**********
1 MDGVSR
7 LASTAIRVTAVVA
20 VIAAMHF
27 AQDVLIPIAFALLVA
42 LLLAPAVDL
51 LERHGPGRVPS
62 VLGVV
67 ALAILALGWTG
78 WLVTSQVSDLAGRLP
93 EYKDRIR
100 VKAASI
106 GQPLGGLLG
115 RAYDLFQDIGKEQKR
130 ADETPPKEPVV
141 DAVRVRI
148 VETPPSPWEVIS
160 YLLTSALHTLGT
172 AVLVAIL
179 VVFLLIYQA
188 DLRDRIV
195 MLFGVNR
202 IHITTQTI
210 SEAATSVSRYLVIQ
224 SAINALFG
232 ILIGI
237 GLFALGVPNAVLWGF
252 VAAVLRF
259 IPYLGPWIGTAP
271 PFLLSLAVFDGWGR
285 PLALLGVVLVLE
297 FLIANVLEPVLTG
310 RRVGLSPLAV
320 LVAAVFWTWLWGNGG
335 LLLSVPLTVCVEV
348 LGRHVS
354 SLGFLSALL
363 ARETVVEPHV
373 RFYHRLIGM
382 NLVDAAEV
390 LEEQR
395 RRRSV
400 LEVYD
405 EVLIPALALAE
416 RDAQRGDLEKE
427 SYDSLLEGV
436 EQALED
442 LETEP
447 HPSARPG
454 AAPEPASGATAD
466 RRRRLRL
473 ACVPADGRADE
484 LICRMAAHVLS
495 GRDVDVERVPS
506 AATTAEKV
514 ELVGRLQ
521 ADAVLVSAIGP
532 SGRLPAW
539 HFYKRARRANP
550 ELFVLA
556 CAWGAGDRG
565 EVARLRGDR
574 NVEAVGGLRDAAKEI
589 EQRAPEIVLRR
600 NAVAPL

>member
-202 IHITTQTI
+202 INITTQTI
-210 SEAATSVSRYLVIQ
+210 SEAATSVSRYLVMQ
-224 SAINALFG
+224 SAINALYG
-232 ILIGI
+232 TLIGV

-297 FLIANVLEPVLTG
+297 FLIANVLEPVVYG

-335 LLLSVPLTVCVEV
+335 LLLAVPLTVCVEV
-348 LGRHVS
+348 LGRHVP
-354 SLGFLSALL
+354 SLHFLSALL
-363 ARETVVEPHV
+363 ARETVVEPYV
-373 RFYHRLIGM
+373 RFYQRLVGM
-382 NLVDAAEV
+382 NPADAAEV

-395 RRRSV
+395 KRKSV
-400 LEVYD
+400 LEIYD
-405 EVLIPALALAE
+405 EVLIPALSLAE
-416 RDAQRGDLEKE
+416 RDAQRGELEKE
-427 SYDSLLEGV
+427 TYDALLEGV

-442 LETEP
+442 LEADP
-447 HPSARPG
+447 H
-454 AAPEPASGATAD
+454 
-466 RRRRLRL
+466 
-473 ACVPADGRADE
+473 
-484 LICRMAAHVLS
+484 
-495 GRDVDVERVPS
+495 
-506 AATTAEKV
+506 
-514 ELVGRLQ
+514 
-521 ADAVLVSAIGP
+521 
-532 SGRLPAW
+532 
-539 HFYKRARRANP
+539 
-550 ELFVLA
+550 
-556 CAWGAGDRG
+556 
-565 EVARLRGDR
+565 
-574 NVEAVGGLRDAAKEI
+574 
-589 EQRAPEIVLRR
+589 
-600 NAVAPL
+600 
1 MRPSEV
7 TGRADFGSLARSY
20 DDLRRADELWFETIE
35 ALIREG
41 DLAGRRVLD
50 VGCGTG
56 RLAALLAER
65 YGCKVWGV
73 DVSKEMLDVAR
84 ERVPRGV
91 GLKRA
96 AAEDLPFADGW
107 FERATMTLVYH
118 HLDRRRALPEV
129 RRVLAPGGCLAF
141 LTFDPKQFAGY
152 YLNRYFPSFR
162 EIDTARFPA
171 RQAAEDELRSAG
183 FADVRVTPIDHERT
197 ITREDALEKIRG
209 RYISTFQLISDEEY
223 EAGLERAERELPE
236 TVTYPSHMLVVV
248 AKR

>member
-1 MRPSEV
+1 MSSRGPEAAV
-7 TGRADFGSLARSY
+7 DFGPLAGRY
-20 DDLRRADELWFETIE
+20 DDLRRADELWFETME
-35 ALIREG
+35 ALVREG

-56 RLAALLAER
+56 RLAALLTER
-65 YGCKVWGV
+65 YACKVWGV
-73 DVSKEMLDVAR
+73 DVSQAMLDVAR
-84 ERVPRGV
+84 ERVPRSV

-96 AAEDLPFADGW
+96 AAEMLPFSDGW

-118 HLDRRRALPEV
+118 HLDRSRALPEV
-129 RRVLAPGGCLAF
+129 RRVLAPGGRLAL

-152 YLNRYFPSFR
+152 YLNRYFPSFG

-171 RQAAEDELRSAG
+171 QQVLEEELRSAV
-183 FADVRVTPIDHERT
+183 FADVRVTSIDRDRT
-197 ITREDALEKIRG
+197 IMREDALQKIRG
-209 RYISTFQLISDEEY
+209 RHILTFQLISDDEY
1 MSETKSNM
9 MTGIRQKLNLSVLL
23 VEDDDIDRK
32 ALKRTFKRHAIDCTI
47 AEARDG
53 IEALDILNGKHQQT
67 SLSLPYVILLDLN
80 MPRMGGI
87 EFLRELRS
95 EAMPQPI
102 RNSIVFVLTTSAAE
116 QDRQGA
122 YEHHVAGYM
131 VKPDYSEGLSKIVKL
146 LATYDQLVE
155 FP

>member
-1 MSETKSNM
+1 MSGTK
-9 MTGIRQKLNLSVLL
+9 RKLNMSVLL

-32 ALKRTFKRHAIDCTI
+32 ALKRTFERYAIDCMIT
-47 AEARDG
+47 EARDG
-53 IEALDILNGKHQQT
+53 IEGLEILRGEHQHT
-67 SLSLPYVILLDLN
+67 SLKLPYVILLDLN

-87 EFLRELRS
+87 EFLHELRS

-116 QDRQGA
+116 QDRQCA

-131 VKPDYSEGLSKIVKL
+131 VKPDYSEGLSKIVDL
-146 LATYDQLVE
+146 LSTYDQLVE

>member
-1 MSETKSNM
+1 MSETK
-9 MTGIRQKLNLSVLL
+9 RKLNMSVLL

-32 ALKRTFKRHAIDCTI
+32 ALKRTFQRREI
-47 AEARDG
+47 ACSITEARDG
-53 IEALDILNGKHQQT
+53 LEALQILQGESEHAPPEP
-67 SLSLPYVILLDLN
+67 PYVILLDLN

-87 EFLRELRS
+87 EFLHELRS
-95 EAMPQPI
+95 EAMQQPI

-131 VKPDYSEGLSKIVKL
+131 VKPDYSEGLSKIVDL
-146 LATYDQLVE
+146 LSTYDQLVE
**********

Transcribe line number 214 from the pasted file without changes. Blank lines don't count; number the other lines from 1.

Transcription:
+32 ALKRTFERYAIDCMIT